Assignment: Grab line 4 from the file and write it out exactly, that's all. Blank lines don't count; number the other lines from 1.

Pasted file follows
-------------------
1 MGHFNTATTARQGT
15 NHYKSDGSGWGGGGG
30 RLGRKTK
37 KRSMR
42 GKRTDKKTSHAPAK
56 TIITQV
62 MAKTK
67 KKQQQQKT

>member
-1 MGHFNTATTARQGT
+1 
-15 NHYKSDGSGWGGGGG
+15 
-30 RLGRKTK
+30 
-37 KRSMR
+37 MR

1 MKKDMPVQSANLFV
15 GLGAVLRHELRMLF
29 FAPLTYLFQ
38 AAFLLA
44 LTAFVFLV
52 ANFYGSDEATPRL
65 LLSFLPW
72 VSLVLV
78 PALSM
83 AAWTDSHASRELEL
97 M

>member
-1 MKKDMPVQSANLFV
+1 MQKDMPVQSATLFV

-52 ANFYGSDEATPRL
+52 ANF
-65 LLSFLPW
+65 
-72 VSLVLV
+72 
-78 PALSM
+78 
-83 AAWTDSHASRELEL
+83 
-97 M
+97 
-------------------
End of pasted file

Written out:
37 KRSMR